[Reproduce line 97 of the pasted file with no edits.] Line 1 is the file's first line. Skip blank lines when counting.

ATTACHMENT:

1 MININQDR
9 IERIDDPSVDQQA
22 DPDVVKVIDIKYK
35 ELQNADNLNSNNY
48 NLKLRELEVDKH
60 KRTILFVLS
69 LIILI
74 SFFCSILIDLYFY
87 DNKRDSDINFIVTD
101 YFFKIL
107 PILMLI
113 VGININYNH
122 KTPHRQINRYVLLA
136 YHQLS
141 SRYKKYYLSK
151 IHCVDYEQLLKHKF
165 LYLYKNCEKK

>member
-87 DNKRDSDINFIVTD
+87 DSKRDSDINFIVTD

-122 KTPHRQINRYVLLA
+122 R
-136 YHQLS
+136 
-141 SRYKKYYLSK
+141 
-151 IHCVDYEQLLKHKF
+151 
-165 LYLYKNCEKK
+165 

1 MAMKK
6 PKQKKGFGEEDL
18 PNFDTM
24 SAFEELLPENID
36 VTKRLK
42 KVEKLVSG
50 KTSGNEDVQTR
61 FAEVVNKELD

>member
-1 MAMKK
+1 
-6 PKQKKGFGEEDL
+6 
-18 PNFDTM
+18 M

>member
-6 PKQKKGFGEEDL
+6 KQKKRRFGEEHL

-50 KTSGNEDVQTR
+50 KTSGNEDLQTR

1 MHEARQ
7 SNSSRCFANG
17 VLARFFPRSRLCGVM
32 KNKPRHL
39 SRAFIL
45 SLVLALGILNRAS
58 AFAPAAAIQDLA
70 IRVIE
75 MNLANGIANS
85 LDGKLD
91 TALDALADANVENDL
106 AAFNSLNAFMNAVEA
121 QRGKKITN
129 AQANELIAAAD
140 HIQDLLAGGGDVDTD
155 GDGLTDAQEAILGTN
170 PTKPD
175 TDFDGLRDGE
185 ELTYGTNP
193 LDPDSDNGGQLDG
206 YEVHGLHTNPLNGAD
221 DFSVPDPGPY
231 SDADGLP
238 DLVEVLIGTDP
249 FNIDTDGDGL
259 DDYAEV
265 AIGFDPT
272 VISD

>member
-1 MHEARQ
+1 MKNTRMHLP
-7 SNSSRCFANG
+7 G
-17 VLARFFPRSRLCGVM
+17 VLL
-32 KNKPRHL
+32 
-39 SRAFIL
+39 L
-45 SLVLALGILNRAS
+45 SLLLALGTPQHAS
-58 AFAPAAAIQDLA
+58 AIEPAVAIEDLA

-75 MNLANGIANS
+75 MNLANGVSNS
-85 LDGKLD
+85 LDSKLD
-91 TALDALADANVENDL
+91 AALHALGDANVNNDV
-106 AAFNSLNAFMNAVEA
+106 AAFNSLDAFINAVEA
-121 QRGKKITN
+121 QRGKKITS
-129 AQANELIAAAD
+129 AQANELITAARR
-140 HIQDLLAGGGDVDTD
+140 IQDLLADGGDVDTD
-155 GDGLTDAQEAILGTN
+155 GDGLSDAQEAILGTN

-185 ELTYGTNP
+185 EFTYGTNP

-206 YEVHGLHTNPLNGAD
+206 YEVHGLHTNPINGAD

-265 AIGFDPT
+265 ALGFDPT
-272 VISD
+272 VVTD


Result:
+85 LDSKLD